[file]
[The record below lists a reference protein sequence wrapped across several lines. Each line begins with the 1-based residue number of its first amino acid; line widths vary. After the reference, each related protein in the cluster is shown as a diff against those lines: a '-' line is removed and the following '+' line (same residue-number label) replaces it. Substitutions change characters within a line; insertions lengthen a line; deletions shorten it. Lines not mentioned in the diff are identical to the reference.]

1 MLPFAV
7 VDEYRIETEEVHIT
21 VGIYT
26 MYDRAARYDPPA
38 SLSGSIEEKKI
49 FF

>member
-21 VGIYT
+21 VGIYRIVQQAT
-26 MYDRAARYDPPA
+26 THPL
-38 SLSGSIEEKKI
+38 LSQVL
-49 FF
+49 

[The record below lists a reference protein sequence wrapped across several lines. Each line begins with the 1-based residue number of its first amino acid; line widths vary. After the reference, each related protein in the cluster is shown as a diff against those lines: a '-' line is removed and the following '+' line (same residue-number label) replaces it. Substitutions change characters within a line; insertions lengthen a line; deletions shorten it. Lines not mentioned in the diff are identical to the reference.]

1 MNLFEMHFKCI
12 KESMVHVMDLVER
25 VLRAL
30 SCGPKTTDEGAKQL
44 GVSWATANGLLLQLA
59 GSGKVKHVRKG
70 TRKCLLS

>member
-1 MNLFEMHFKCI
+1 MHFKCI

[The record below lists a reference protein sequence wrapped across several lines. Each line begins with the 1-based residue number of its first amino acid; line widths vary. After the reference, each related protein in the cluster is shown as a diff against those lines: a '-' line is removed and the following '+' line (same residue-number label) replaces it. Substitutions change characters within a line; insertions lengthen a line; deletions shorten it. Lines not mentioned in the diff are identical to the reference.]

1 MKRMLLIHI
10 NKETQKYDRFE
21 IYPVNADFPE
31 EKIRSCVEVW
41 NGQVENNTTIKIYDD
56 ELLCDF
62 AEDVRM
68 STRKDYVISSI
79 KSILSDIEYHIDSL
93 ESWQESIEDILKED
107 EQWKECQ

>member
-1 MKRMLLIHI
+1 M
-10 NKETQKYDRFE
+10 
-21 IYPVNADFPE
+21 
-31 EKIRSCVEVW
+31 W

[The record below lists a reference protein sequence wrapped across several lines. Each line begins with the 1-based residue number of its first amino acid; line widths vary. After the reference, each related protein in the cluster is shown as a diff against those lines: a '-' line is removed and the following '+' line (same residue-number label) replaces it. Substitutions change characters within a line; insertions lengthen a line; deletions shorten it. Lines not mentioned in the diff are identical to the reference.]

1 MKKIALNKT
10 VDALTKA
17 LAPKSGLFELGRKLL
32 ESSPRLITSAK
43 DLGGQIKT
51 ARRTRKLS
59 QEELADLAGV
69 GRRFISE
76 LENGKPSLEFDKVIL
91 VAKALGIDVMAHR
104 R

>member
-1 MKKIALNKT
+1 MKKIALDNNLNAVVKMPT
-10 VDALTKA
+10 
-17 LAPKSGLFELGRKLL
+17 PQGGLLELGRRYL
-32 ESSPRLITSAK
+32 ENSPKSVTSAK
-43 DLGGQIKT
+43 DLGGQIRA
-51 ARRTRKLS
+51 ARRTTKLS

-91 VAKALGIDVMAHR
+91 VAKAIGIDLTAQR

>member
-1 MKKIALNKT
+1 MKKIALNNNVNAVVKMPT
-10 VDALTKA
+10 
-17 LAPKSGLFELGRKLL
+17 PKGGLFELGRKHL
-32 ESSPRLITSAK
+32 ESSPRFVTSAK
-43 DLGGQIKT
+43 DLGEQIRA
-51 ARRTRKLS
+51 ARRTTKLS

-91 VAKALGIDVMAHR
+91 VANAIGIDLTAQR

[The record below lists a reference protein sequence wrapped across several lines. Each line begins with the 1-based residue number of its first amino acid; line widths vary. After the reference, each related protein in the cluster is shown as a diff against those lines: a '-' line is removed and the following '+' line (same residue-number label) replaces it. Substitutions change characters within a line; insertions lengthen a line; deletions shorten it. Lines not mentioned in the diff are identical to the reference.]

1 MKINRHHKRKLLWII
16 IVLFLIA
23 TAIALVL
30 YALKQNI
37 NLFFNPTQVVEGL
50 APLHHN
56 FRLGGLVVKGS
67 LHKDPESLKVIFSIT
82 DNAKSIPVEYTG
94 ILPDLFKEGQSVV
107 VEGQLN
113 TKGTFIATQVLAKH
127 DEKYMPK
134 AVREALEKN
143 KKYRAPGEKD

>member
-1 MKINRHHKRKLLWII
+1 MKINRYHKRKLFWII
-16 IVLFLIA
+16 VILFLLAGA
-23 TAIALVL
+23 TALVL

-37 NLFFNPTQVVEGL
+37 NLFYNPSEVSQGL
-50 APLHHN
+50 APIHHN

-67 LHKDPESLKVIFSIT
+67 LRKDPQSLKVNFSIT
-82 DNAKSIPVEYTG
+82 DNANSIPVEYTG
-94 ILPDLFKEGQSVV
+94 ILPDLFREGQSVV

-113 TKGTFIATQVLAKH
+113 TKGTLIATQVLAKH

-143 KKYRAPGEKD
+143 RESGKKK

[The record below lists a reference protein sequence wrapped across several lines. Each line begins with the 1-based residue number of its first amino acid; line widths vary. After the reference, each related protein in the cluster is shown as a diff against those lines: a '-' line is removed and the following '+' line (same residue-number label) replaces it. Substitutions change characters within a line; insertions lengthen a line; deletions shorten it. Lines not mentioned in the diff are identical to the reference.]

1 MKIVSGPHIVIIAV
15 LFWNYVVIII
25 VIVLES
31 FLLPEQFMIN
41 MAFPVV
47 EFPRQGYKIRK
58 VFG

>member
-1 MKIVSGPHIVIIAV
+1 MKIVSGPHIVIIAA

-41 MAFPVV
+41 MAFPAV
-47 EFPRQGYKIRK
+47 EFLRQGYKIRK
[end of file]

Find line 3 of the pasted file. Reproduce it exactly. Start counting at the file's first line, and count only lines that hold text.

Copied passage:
7 VDEYRIETEEVHIT